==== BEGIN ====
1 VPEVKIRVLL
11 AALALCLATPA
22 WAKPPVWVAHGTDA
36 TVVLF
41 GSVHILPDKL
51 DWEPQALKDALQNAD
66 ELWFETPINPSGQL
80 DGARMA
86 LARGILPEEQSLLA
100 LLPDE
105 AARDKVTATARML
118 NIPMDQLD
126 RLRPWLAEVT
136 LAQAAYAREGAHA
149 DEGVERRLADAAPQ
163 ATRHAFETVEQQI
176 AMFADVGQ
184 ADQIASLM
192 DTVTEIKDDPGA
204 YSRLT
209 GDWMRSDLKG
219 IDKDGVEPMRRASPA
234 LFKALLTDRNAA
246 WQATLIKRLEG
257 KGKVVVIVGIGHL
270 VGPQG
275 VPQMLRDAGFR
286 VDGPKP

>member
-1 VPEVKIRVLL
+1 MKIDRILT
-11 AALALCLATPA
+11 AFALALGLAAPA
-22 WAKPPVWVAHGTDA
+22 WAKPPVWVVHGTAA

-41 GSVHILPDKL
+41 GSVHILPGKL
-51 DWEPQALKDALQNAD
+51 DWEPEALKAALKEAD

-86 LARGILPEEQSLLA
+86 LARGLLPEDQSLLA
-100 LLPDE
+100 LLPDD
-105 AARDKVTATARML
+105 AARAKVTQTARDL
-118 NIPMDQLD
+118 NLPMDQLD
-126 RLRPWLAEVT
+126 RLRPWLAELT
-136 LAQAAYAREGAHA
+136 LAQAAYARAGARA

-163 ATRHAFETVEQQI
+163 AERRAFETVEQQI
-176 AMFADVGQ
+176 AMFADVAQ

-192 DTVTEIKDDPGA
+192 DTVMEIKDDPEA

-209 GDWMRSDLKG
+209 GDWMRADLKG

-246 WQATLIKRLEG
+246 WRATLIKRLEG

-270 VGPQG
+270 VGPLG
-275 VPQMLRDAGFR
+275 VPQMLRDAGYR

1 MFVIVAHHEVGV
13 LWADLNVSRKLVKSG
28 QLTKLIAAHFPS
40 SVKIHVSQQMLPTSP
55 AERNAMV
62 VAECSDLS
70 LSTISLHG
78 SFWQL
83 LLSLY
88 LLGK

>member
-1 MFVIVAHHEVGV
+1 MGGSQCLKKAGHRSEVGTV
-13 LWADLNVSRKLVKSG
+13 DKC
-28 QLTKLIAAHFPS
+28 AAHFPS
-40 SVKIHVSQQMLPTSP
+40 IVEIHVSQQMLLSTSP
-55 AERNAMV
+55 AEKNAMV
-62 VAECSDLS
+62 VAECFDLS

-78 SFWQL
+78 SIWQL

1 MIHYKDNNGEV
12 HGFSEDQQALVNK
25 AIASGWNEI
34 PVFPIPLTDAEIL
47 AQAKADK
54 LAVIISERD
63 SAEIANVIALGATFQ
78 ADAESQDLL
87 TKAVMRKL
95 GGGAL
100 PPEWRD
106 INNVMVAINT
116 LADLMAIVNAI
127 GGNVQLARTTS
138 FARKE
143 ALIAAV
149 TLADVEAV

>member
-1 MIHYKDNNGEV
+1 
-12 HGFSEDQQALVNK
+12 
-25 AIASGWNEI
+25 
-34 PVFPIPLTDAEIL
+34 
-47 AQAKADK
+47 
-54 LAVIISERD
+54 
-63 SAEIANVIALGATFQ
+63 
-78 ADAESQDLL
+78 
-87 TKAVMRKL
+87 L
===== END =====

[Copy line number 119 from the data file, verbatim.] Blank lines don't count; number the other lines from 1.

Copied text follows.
-54 LAVIISERD